The gift of being famous... quietly

Originally published on May 15, 2004 | Winnipeg Free Press | written by Gordon Sinclair, Jr.

[RWF Note: Please read the whole article! I hope everyone who reads this is a fan of Robin Williams, because you'll feel so proud and good after reading this.]

THE package with the unexpected punch landed at the Free Press security desk Tuesday night. Inside were two copies of a book, self-published, called Soul Survivor. The surprising story that went with the books arrived the next morning via e-mail. The writer introduced herself as Marek Kutka.

The author of Soul Survivor was Tim Pechey, a good friend of Marek's and a fellow teacher from the old River East School Division.

"He began writing the book shortly after he was diagnosed with melanoma in the fall of 1995," Marek continued. "The book details his journey of faith and reflection based on living with cancer." He said one copy was for me and one for someone I was sure to know. Or at least know how to contact. But dropping off the books was really by way of telling a story that wasn't in the book.

A story he believed everyone should hear.

One dinner hour in the winter of 2000, when Tim's mother Doreen was visiting from Prince Albert, Sask., the phone rang at her son's house.

Tim wasn't in the mood to answer--besides it was dinner time so it was probably just another telemarketer.

"Tell them I'll call them back in half an hour," Tim told his mother.

"May I speak with Tim?" the man on the other end asked politely.

His mother didn't pick up on the "Tim," and how it was far too familiar for a telemarketer.

Besides, by her own admission, Doreen Pechey can be rather, shall we say, direct. Which is far from unusual for anyone dealing with an uninvited, unwanted commercial call.

Then there was the added aggravation.

Her son was dying.

Tim was having dinner, his mother advised. Call back in half an hour.

Half an hour later the phone rang again.

Tim answered it this time.

"Hello," he said.

At which point the caller introduced himself.

"This is Robin Williams."

There was a stunned silence as Tim collapsed into a nearby chair.

"You're kidding," he said.

What would Robin Williams be doing making a long-distance cold call in the middle of a Winnipeg winter to some teacher he had never met?

Yesterday, Tim's long-time friend, Los Angeles filmmaker Jim Helsing, answered that question.

"Tim never asked me to contact Robin--or any other celebrity. I did it because I knew he was a favourite of Tim's--especially his John Keating in Dead Poets Society."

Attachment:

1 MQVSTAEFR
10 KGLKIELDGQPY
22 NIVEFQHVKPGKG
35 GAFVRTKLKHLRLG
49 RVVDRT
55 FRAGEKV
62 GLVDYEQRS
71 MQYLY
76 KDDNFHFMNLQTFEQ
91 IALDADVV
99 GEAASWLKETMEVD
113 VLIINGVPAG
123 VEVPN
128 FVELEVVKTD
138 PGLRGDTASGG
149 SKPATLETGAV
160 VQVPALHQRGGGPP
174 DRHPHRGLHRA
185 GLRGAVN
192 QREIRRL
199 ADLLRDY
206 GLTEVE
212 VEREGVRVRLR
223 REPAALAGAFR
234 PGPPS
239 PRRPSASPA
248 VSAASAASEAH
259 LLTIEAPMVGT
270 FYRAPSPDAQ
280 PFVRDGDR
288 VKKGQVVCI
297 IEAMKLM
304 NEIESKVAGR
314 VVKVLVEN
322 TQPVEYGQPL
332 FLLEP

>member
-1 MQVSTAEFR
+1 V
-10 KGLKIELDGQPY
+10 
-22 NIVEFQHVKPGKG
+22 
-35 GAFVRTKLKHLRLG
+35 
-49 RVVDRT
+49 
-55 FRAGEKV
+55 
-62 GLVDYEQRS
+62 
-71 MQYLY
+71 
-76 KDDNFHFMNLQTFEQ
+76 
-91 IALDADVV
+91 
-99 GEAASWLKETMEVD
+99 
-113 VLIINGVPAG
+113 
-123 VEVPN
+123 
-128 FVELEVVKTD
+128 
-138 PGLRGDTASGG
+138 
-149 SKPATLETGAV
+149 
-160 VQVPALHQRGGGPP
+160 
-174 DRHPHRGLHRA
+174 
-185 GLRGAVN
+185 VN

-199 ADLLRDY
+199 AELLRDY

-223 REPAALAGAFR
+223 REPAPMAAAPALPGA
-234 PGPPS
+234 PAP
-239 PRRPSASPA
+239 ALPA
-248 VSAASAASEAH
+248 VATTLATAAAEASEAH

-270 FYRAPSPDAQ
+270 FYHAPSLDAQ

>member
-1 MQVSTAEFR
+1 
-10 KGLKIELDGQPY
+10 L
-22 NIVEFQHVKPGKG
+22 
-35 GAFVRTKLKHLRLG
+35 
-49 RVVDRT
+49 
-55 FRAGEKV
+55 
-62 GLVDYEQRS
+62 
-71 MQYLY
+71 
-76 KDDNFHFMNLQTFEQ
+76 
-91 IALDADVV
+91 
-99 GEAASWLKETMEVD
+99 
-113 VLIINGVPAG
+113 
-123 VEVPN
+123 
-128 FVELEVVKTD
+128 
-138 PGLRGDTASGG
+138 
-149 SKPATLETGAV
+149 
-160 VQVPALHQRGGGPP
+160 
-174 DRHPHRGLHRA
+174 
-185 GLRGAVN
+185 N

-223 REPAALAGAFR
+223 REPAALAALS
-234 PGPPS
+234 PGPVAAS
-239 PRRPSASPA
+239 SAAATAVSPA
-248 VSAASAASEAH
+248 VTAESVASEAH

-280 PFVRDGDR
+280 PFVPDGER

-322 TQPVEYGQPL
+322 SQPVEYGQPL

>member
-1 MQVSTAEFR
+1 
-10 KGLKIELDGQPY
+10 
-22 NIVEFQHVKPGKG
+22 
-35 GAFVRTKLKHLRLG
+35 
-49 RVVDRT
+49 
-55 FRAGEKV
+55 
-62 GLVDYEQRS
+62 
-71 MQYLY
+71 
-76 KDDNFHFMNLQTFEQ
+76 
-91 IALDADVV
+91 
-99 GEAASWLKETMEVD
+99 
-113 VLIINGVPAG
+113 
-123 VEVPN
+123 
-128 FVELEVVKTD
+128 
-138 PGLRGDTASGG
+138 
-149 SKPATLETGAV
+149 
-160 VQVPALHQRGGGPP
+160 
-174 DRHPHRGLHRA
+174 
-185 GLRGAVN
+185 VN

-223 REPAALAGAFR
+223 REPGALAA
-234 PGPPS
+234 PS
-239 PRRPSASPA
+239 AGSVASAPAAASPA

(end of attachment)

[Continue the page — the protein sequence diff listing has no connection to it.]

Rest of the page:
At that time, four years ago, Jim was the director of research for Entertainment Tonight in Hollywood. So he had access to all kinds of people.

The way Jim recalls it he wrote a letter to Robin Williams' publicist explaining what his Canadian friend Tim had been going through since being diagnosed with skin cancer.

"Not long after sending the letter I received a nice call from an assistant asking for Tim's phone number," Jim recalled. "It was not long after that Robin contacted Tim."

So what could this Hollywood superstar possibly have in common with a dying English teacher in Winnipeg?

What could they have talked about?

Tim's mother remembers something Robin Williams asked her son.

He knew Tim taught junior high English.

And the actor wondered if Tim had used Dead Poets Society in his class.

Of course he had. For years.

The day after that call, Tim would sum up the rest of the conversation in an e-mail to Jim.

"We talked for 30 minutes about everything from comedy to kids, illness to film making," Tim wrote. "It was a riot. Thank you, my friend."

Later, Tim received a phone call from Robert Sean Leonard, who co-starred with Williams in Dead Poets Society and what Jim Helsing called "a very kind, supportive letter" from actor Liam Neeson.

Robin Williams made contact one more time with the teacher from Canada.

He sent Tim a package.

Inside were some videos featuring his new friend's stand-up comedy.

It was his way of trying to lighten Tim's load with laughter.

That was the winter of 2000. By spring Tim Pechey was dead.

He was only 48.

Robin Williams is in Winnipeg now.

Hopefully he will read this, because he should know how grateful Tim and his family were and are that he took the time to call.

And then to call back.

"He was just thrilled," his mother Doreen recalled yesterday. "We all were."

"It says a lot about Robin Williams' character. And just the way he must love people."

What strikes me about what Robin Williams did was how much more good he--and others from the celebrity galaxy Rich and Famous--must do anonymously. Far from the Entertainment Tonight spotlight.

And how he quietly uses his fame to do what he does so publicly with his talent.

Reach out to people.

And make them feel better.

I think that's what Tim Pechey was trying to do for others too, when he wrote his memoir about coping with cancer.

Which reminds me, that second copy of Soul Survivor is for Robin Williams.

I've made arrangements for it to be packaged up and delivered by way of a posthumous "thank you."

It's not stand-up comedy.

But I'm sure writing it lightened Tim Pechey's load, too.

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